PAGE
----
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The Logs of the TDFS Tindome

Chapter 56: The Divane Miss Sofa

by Ann Broomhead

New Blood Logs:

Tom Noon's Tale


In Chaos

Voyages of the Nones



Mother Goose Chase

Ancient Oz


Adventures of the Munch

Lanthil & Beyond

"Mr. Forothon, please bring me my bow from my stateroom," says the captain. "We have enough refugees on board."

Eïr and Aldamir object to his apparent course of action. "Do you think it will help things to shoot that little girl in front of her mother?"

Bavör returns with the bow, but no arrows. Finwë snatches the bow with poor grace. He studies the youngling as she comes closer in her boat, rising to their level at a fair rate. She will be alongside in a few minutes. The captain uses his psychic link to direct Bay back to the Sea Bridge (the upper bridge). He observes, "Only Teller is there now, Mr. Forothon. I rely on you." (Teller left the flags waving themselves, and returned inside.)

The other three flying ships rearrange themselves into a flattened wedge behind the lead ship. The boat approaches at an unusually high speed, given the winds. Finwë continues to examine its occupant. Is she Elvish or not? She has pale skin, brown hair, and rather ordinary ears. She calls out, "Hellooo, the ship."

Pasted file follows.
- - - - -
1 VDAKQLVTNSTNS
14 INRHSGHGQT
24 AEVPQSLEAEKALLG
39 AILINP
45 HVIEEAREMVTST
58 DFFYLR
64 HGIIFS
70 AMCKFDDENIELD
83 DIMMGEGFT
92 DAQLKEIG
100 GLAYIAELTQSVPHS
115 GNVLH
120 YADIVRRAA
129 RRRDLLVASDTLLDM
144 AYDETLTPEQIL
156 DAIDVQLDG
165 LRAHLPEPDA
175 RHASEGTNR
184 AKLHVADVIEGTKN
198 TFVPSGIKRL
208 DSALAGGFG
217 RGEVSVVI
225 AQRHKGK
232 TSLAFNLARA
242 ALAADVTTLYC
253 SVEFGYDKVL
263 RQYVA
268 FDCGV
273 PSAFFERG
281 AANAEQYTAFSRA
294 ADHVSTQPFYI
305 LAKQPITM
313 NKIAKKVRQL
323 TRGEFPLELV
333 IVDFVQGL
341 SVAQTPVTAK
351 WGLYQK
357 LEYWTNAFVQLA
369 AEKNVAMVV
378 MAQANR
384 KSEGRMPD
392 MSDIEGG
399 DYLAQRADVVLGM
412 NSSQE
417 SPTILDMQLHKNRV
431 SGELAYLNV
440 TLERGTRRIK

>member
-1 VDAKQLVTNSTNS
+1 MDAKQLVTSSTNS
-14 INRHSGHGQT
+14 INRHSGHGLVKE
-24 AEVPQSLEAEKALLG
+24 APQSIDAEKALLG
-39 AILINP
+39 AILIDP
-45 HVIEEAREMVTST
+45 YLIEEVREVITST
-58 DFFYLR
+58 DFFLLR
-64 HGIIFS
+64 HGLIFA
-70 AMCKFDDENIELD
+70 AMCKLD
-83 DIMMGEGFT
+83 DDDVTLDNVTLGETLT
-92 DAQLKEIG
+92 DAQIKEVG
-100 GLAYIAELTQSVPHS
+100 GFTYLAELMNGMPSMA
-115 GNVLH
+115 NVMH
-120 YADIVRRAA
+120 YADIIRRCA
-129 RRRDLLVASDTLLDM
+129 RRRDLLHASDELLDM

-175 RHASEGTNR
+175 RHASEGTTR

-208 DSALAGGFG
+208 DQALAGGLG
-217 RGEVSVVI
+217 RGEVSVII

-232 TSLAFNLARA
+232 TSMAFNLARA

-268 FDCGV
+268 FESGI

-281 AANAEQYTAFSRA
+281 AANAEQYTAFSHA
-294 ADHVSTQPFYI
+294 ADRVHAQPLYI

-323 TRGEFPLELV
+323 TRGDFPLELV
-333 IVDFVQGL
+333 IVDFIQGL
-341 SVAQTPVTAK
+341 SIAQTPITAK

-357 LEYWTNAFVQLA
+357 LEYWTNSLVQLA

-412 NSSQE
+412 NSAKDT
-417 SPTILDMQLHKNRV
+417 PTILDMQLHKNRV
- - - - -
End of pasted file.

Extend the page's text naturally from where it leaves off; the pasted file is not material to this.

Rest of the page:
"Hail to the vessel. Who are you and how are you called?" calls Finwë in Quenya.

"I'm Sofa, and this is the Geer."

"What is your business, Sofa... of the Geer?"

"I'm not in business yet."

"Why have you come to my ship?"

"... Your ship is strange, and you were waving."

"Do you represent the people behind you?"

She pulls out a book and waves it. "Yes. Sometimes."

"So you represent them now? Or are you trying to escape?"

"... No and no."

Meanwhile, Eric is trying to remotely read the book she is holding. It seems to be very sparsely written. He concentrates on the first page: "The Gyrefalcon in full flight." He catches isolated phrases and an occasional sentence. It's very disjointed. She slips the book back into her pocket.